Modern technology is complex, no doubt about that. Computers, TVs, VCRs, cars ...
In most cases, if you own such a complex piece of equipment and it fails, you either throw it away (or sell it if you are unscrupulous), or get it repaired by someone who knows what they are doing. Sometimes, though, you've been lulled into feeling confident by the advertising, so you have a go yourself. When you look inside this sort of equipment, it's all componentized so finding the fault should be easy. It's just a case of swapping stuff out until the problem goes away. In theory.
Here's me trying to fix something wrong with my computer...
Well, It was working yesterday, what have I done since then? Nothing, except turn it off and try to turn it on again. Aha! Must be a power supply problem. I bet the power supply has gone. They're complicated stuff, these modern multi-voltage switched-mode boxes, lots to go wrong. I've been reading a lot of computer magazines recently, so I know a good place to order power supplies from.
(several days' pause while I order a new PSU)
OK, I've installed the new PSU. Rats, it still doesn't work. Borrow a test meter off someone and find that the PSU is fine on its own. Check the old PSU and that's fine too. Still, it's nice to have a spare for the toolbox...
Repeat the same with the CPU, motherboard and so on ...
I've now got pretty much a whole computer sitting in anti-static bags on my desk. So I wonder to myself, how does a repairman stay in business with all this expense?
The answer could be straight out of the ExtremeProgramming
credo. Check the simplest thing that could possibly be wrong. It's even better if the simplest thing is also the cheapest! So what if the problem isn't that 50 cent fuse, you haven't spent much and you haven't lost much time testing it. If you find the problem is a $5 disk cable, you've saved a lot on a PSU and motherboard.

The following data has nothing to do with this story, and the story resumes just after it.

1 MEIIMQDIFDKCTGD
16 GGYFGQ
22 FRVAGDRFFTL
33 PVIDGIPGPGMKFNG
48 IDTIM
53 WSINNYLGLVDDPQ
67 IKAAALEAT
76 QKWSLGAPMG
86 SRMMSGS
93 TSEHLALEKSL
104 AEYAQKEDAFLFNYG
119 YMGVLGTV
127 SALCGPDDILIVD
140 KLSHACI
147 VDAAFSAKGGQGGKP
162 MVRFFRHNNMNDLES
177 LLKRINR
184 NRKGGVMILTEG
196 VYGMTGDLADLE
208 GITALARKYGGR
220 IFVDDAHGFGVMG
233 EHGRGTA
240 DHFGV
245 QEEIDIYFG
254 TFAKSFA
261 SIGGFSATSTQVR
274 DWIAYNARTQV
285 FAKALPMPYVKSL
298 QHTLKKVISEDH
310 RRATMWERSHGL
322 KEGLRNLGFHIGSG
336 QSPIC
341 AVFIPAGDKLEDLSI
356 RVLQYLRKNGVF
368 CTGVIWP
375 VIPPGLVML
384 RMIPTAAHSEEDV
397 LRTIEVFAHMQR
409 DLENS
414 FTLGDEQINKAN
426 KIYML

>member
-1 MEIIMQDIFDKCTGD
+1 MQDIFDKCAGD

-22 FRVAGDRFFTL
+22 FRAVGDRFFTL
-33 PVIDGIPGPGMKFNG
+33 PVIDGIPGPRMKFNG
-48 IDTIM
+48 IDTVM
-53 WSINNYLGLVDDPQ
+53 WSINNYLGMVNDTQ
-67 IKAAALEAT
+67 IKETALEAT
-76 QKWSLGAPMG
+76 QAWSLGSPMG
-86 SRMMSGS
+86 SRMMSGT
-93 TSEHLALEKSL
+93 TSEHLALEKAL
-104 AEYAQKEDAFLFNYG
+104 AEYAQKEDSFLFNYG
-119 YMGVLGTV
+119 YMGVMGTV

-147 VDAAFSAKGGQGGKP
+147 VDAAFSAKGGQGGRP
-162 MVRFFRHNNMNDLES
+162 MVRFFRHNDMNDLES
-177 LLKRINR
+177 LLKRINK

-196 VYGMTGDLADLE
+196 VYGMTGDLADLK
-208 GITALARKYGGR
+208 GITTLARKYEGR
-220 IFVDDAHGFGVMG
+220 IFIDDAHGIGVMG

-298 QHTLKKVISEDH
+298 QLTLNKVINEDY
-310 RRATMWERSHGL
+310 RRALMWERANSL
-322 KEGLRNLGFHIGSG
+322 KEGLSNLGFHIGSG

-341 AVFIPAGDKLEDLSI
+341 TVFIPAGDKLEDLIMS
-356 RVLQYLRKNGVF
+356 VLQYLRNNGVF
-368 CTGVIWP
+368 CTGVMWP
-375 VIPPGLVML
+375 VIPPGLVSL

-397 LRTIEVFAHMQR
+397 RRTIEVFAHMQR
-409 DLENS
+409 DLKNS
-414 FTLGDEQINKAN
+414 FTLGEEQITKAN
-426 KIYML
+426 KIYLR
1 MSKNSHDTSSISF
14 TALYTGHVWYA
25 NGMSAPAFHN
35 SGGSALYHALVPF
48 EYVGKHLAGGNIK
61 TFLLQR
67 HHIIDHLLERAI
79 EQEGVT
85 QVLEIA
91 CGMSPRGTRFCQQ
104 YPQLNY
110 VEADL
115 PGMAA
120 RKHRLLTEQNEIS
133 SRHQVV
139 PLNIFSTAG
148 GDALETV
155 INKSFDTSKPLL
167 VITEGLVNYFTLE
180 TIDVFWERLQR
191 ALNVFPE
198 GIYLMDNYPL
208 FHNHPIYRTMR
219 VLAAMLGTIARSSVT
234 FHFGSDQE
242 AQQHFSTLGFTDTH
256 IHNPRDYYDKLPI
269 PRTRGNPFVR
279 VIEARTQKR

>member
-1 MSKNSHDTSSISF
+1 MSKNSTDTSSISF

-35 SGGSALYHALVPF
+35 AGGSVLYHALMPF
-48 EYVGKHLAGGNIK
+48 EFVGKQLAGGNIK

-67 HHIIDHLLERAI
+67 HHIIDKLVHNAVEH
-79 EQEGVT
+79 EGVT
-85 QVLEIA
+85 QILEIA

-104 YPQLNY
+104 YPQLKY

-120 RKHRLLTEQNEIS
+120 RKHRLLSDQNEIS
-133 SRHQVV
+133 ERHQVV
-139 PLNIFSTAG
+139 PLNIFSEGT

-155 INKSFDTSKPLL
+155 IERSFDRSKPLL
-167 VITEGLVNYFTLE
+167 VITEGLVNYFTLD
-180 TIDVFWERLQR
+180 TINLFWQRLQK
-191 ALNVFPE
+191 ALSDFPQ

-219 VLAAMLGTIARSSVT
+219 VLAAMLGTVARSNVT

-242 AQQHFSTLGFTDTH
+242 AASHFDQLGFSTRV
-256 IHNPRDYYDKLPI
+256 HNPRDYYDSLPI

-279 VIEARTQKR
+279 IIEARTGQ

The wise repairman assumes nothing. Check the simple and cheap stuff first - what have you got to lose? -- FrankCarver
In spite of what you may think watching your auto mechanic (or reviewing the bill), the wise repairman never just throws new parts at a problem. He formulates a hypothesis, constructs ways to test that hypothesis, and then replaces the component that he has demonstrated is the cause. Ok, not my auto mechanics, but the wise ones (if there are any left)! -- JimRussell
My brother is a world class auto mechanic (Ford Certified Master Mechanic to be precise). While talking to him one day about the process he uses to diagnose a problem, it struck me how similar that process is to debugging a piece of software. He approaches the problem quite like the way I approach debugging. -- JeffCutlerStamm?
There's a beautiful discussion of this technique in ZenAndTheArtOfMotorcycleMaintenance (the book, not necessarily the page).
Diagnosis is, was, and will be an important part of debugging. Probably predates software. Possibly Hipocrates. To hear good live examples of this kind of thinking find the Tom and Ray the CarGuys?
, also known as Click and Clack the Tappit Brothers on the program "Car Talk" on USA Public Radio. -- DickBotting
Their website is at http://cartalk.cars.com/
The URL above is now a CobWeb - but try http://www.cartalk.com/ -- KarenSmiley
Isn't this a kind of ManufacturingMetaphor